Delivered through Cardinal Heath Sonexus Access and Patient Support, ConnectSource helps enhance patient support programs by streamlining processes such as benefits investigations and prior authorizations to ensure patients get on therapy faster. The new platform also provides transparency into treatment trends and critical issues, such as when patients are falling off therapy, so clients can make smarter decisions about how and when to engage patients and providers. And the offering enables integration with other hub and specialty pharmacy data sources, so clients can gain a 360-degree view of their product.
ConnectSource is Cardinal Health’s implementation of Deloitte Digital’s industry leading software ConvergeHEALTH Patient Connect. Patient Connect enables life sciences companies to provide robust patient services, support and personalized engagement through a flexible cloud software platform. Delivered exclusively as a Salesforce Managed package, Patient Connect provides consistently high-touch patient experiences across channels and enables adherence and care coordination across each patient’s full care network.
Data as an effective tool to boost medication adherence
Medication adherence remains a major obstacle to saving lives, controlling costs and improving the quality of healthcare.
Statistics show that nearly three of five American adults take at least one daily medication and separate data tell us that from 2000 to 2012, the proportion of people taking five or more prescription medications had doubled.
A recent report, “Adherence and Health Care Cost,” estimated between 20% and 50% of patients are noncompliant with drug therapy. Additionally, poor medication adherence following hospitalization costs the U.S. healthcare system roughly $100 billion annually, according to a New England Journal of Medicine study.
Through their accessibility and relationships with their patients, pharmacists already play a vital role in achieving positive health outcomes such as fewer hospitalizations, less disease progression, and fewer co-morbidities. How could pharmacists use data to improve medication adherence without disrupting their workflow and unnecessarily expending time and resources?
A study showed that while 20% of healthcare outcomes are determined by medical treatment, 50% rely on social determinants. To be more effective, we need to understand all factors involved in medication adherence to help pharmacists gain more insight about the patients they serve.
Part of the solution lies in public records data on patients that focus on social determinants of health categories identified by the Centers for Disease Control and Prevention: social and community context, neighborhood and built environment, economic stability and education.
Among these categories alone, there are hundreds of clinically validated attributes that correlate with health outcomes, including medication adherence, prescription costs, hospitalizations, stress and motivation to care for one’s own health. For example, increased community involvement is correlated to more spending on prescriptions — more active in community, more active in one’s own care. Meanwhile, patients living in higher crime areas tend to have lower medication adherence — these patients may avoid leaving home for fear of one’s safety.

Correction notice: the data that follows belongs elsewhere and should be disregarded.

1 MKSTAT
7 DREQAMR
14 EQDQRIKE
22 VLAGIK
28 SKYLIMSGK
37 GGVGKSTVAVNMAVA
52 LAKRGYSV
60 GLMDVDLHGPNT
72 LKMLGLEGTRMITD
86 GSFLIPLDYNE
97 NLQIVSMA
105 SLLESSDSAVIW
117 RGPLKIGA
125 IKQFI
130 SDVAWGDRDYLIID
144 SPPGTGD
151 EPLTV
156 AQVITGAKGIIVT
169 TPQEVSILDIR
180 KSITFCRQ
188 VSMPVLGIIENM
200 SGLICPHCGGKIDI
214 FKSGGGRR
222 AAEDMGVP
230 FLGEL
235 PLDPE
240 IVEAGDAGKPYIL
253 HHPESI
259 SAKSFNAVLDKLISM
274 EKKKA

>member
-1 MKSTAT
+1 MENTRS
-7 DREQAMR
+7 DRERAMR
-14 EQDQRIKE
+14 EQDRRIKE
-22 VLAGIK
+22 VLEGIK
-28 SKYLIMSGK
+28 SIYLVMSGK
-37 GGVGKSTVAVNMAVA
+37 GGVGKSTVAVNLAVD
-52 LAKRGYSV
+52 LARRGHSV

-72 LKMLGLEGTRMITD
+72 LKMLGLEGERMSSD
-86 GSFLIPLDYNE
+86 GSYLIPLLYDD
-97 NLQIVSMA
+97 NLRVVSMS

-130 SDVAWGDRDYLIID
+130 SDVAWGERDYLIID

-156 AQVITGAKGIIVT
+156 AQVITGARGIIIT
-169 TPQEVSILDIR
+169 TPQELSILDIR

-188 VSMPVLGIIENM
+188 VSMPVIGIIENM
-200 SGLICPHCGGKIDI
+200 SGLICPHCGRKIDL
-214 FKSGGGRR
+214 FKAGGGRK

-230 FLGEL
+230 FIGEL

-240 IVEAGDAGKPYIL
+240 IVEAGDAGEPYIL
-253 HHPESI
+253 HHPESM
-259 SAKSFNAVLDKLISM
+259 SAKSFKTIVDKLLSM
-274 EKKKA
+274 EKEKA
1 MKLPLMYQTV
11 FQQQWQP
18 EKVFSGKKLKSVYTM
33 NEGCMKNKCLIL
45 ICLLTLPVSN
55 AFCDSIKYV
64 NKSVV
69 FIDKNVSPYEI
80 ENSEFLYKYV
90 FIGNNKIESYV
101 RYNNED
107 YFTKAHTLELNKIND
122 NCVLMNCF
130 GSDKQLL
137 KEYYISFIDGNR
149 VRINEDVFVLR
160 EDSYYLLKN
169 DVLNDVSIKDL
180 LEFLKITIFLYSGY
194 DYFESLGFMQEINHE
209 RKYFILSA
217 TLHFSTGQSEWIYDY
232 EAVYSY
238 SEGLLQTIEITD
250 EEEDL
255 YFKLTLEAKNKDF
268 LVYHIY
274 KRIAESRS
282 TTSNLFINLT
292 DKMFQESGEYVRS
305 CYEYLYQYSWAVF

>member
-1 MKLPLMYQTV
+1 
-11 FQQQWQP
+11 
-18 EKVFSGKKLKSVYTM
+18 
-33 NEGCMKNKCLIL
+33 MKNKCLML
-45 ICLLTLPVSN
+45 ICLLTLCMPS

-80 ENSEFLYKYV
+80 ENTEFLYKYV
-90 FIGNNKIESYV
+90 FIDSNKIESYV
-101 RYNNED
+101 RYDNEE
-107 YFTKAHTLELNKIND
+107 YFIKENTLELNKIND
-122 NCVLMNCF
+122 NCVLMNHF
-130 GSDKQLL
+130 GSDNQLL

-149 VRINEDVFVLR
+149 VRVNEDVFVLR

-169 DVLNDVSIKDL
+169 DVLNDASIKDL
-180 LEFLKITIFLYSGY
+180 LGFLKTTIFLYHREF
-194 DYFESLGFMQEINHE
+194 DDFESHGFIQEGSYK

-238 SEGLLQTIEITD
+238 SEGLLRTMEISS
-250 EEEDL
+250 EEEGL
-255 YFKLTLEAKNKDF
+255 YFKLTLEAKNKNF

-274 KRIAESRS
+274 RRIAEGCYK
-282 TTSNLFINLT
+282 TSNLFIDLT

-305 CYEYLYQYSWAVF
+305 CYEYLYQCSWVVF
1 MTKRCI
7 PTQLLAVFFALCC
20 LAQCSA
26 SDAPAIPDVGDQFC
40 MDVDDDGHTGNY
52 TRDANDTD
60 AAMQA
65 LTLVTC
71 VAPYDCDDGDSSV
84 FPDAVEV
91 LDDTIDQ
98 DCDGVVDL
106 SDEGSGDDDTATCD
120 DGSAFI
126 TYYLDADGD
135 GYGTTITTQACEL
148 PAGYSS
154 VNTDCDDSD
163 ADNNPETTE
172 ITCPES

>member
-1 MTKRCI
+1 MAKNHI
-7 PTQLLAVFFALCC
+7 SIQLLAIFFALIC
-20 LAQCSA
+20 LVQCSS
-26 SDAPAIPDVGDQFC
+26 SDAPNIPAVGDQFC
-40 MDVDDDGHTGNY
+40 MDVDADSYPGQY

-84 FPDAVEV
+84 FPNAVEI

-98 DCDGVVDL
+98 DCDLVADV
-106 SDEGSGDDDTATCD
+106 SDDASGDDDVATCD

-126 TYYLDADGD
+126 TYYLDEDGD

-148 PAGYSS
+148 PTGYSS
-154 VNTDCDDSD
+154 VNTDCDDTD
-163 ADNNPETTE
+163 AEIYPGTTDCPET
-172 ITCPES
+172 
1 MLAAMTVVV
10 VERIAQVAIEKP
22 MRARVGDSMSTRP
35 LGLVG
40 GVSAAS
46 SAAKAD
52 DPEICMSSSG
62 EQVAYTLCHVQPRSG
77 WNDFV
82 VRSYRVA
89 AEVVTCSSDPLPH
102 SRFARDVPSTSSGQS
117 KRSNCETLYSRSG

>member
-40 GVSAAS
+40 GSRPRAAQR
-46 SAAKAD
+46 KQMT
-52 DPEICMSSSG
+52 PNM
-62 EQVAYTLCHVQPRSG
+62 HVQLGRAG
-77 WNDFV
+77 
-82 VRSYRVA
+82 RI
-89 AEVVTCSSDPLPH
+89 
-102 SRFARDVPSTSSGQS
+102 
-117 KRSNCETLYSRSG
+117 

These data points — which can be combined into predictive health scores — can help pharmacists prioritize time and resources more efficiently and improve health outcomes for patients.
The socioeconomic information helps fill in the missing pieces in solving the puzzle of medication adherence. It can alert pharmacists to higher-risk patients who may require a more in-depth consultation. Pharmacy chains can use the same data to identify and analyze the level of engagement and resources most appropriate for a particular neighborhood, city, state or region. Access within the workflow to this level of socioeconomic data could help a pharmacist drill down to the individual patient level to determine the likelihood of adherence and can be used to flag specific, more at-risk patients to help better achieve the proper level of care.
Current data being collected for other uses, such as on unfilled prescriptions, could be applied to achieving better medication adherence by cross-checking unclaimed prescriptions with a patient’s socioeconomic information allowing the pharmacist to tailor outreach.
According to the Department of Health and Human Services’ Agency for Healthcare Research and Quality, “Tracking medication adherence through health IT will be a critical advance in giving physicians and other healthcare providers the tools they need to provide better care for their patients.”
Additionally, with the evolution of value-based care initiatives, increasing medication adherence through the analysis of the data at our fingertips is a way to prevent readmissions. This makes it even more important for pharmacies to understand the patient in a holistic way.
Bobbie Riley is the vertical market lead, pharmacy, at LexisNexis Risk Solutions – Health Care; Erin Benson is director of market planning and engagement at LexisNexis Risk Solutions – Health Care; and Bill Frank is senior solutions consultant, LexisNexis Risk Solutions – Health Care.